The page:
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  • I was querying the statement 'rarely documented and socialized'
    I merely indicated there are well-known books on the subject and
    your own admission is that there are, indeed, other publications too.
    All unacknowledged in your publication
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  • @David - BTW if any credit it goes to Jeff Sutherland as he was my Coach on an Agile Transformation and everything I learned about scaling Scrum or Agile was from him. His books, training I took and/or his coaching. Moreover, I submitted my version of scaling Scrum to Scrum Inc in late 2010 when I was leading the Scrum Transformation where Jeff was my coach. (The Coach of coaches if you will) All posted prior to 2011. Looks like some up front homework might have served you well in this case had you done it. As far as Craig Larman I have not read any of his books. If you had said authors like, 'Jeff Sutherland', 'Ken Schwaber' or 'Mike Cohn', would be different. Thanks for your post though.
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How to scale Agile With Scrum as the Foundational Framework

  1. 1. How to scale Agile With Scrum as the Foundational Framework September 21, 2013 Ben Clay Benjamin.clay@yoh.com Director of Agile Practice Agile Coach © 2013 PracticalScrum. All Rights Reserved PRACTICAL AGILE
  2. 2. © 2013 PracticalScrum. All Rights Reserved What Practical Agile is NPV ROI BEPTCO
  3. 3. © 2013 PracticalScrum. All Rights Reserved What Practical Agile is NOT
  4. 4. © 2013 PracticalScrum. All Rights Reserved Seven (7) Planning Layers of Practical Agile Program Product Vision (Project) Product Roadmap Product Release Portfolio Sprint/Iteration Daily The Chief Product Officer/Owner works with other key stakeholders and/or leadership to identify/define/plan near and far term strategic goals and/or objectives Product Owners work with business leadership to create the product vision aligning business needs The product team defines the upcoming release and plans it with the team The Team manages work daily Product Owners work with the business leadership to create the vision to meet business needs; Product Owners outline the roadmap for the product team to complete Team plans and executes the current Sprint/Iteration Lead Product Owners work with business leadership to plan near term project goals and/or objectives
  5. 5. © 2013 PracticalScrum. All Rights Reserved High Level Portfolio Roadmap Q2 In progress Q3 Planned Q4 Anticipated Q1 Anticipated • DB as a Service • Health Information Exchange as a Service September July • Infrastructure as a Service August November • Client Side PACS System December • Mobile Prescription Writing October • PCI Compliance in the Cloud January February March • Card Linked to Offer • Proximity Purchase • Agile Portfolio Tool May • Centralized Access Control as a Service June • Monitoring as a Service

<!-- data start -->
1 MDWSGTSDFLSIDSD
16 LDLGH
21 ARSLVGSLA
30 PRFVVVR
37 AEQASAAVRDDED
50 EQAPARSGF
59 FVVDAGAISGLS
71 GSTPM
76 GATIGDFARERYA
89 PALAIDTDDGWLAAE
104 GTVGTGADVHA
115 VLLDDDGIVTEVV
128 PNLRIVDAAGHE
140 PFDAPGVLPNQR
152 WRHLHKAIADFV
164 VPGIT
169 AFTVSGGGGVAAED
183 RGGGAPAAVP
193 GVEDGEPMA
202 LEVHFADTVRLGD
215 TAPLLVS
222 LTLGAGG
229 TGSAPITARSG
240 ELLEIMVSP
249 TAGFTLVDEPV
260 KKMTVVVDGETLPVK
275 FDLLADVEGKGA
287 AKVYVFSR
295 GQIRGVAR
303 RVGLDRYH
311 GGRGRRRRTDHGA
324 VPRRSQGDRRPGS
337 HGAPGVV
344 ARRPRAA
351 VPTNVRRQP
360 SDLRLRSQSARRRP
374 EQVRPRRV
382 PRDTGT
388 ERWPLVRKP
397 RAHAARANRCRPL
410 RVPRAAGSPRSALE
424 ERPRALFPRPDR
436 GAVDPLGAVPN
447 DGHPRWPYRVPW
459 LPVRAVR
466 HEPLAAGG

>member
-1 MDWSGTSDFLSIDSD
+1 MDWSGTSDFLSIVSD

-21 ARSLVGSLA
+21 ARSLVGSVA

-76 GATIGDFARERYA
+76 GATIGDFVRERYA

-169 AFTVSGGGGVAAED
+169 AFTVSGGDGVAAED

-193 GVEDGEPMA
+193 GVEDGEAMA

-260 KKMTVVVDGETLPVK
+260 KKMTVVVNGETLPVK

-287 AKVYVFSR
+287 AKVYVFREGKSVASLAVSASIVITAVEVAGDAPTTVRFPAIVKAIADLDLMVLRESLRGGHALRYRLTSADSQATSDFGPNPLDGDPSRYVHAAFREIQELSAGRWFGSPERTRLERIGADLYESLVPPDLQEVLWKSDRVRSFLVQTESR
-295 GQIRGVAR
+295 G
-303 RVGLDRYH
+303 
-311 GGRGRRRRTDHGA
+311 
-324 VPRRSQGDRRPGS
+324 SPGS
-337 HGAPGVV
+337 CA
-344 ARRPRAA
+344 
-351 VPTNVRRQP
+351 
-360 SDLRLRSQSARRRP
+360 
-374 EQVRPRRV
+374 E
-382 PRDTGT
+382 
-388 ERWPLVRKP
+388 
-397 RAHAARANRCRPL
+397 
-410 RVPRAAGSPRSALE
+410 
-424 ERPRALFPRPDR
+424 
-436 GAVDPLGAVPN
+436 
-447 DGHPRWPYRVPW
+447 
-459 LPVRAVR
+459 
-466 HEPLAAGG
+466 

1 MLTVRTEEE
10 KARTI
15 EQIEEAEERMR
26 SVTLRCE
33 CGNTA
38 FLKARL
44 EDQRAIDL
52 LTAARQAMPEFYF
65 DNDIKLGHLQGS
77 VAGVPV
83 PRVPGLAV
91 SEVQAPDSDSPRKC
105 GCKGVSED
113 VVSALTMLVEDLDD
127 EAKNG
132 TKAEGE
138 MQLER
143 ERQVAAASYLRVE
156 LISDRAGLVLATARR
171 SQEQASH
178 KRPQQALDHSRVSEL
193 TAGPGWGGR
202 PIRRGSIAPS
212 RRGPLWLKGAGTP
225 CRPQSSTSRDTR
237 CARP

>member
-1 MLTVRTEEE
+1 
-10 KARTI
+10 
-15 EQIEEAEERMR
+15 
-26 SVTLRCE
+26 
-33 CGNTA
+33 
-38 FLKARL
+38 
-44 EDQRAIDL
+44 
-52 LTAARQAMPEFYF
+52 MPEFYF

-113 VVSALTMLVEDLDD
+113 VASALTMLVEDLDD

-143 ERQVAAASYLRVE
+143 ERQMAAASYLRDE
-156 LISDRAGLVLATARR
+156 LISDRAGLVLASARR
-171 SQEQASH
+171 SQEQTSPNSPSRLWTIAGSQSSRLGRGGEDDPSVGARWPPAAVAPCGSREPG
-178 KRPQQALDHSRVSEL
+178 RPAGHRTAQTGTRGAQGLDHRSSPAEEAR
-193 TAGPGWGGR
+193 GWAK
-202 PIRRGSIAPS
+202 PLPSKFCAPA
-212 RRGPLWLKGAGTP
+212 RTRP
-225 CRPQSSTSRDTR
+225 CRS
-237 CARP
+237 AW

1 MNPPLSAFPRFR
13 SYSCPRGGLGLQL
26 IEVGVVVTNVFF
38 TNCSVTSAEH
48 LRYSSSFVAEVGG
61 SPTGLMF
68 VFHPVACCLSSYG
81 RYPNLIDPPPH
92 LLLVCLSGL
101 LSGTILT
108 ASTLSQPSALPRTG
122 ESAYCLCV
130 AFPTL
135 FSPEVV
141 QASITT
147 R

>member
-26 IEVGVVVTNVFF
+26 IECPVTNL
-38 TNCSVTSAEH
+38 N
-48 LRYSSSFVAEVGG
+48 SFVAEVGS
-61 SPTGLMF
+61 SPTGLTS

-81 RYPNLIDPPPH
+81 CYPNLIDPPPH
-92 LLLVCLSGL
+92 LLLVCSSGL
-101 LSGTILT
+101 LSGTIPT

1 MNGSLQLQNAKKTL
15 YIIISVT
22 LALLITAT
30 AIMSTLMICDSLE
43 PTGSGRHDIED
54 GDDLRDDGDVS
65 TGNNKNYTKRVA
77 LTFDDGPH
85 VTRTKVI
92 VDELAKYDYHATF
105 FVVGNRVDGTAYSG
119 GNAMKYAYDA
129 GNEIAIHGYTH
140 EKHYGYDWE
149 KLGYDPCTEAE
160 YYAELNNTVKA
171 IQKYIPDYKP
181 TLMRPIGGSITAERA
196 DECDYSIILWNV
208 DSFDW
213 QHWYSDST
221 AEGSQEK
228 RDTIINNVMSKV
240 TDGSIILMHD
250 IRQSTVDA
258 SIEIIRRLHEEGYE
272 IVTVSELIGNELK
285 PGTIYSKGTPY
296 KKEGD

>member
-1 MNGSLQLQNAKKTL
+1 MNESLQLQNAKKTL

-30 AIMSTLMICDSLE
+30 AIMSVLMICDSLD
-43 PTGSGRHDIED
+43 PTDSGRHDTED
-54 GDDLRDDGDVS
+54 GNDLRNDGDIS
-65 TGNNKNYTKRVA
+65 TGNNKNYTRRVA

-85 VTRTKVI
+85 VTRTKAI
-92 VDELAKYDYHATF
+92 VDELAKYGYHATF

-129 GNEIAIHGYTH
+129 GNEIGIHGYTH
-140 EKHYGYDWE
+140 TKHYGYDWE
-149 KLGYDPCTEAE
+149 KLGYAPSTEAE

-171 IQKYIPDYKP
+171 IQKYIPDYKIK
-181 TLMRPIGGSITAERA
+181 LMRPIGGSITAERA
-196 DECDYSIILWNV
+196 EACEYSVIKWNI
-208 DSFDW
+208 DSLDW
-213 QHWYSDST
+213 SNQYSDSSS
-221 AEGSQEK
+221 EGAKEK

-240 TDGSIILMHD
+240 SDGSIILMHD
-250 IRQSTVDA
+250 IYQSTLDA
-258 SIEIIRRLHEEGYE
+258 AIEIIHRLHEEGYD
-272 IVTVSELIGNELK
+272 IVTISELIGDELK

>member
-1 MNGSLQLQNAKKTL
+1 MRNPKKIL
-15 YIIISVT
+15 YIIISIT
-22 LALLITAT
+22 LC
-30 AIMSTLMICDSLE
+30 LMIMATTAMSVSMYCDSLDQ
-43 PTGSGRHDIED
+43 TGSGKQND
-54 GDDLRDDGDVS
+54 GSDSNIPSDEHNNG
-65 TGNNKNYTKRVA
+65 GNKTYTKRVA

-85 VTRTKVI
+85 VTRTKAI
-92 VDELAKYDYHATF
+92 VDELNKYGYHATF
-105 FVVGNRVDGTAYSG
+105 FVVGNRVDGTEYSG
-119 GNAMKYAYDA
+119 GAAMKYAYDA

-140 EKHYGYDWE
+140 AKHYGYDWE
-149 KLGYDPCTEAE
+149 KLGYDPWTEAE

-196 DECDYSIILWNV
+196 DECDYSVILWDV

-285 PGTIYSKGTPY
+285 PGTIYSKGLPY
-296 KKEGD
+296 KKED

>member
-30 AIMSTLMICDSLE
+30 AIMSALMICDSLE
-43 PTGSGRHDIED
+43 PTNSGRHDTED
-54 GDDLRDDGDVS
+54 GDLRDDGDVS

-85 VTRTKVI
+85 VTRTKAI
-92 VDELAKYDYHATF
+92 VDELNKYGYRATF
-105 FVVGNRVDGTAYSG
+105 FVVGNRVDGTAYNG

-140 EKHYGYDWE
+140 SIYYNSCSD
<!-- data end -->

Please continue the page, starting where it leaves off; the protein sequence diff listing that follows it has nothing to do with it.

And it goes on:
6. 6. © 2013 PracticalScrum. All Rights Reserved Product Vision Description Sample Template What is needed? Why do we need it? Who is it for? For all ____________________ who ________________________________, our product __________________ is ________________________, providing _________________________________________________________________ ____. Unlike _____________________________, our ____________________ _________________________.
  7. 7. © 2013 PracticalScrum. All Rights Reserved Release Schedule Sample Template
  8. 8. © 2013 PracticalScrum. All Rights Reserved Practical Agile Portfolio
  9. 9. © 2013 PracticalScrum. All Rights Reserved Practical Agile Portfolio Team
  10. 10. © 2013 PracticalScrum. All Rights Reserved Practical Agile Program
  11. 11. © 2013 PracticalScrum. All Rights Reserved Resource Backlog Example
  12. 12. © 2013 PracticalScrum. All Rights Reserved Resource Budget Example
  13. 13. © 2013 PracticalScrum. All Rights Reserved Budget Burndown Example 15 10 9 8 7 5 4 3 2 1 0 6 30 25 20 Q1 Q2 Q3 Q4 Q1 Q2 Quarter Dollars Spent Budgeted DollarsinMillions Q3 Q4 Q1 Q2
  14. 14. © 2013 PracticalScrum. All Rights Reserved NPV, ROI, BEP
  15. 15. © 2013 PracticalScrum. All Rights Reserved Practical Agile Program Team
  16. 16. © 2013 PracticalScrum. All Rights Reserved Practical Agile Project Team
  17. 17. © 2013 PracticalScrum. All Rights Reserved BONUS: Important Topics for Practically Scaling Agile
  18. 18. © 2013 PracticalScrum. All Rights Reserved BONUS: Vertical Slicing Slides
  19. 19. © 2013 PracticalScrum. All Rights Reserved The Layers of a Vertical Slice UX/UI Service Data Additional Top Layer Additional Middle Layer Additional Bottom Layer
  20. 20. © 2013 PracticalScrum. All Rights Reserved Vertical User Story LOGIN Email Password remember me Forgot Password As a <USER ROLES>, I must be able to login to my company portal so that I can perform the functions of my job. Acceptance Criteria • Verify that I can log into the system • Verify that my login credentials will be remembered • Verify that I can reset my own password by clicking the "Forgot Password" link • Verify that I cannot navigate back to the landing page without first logging in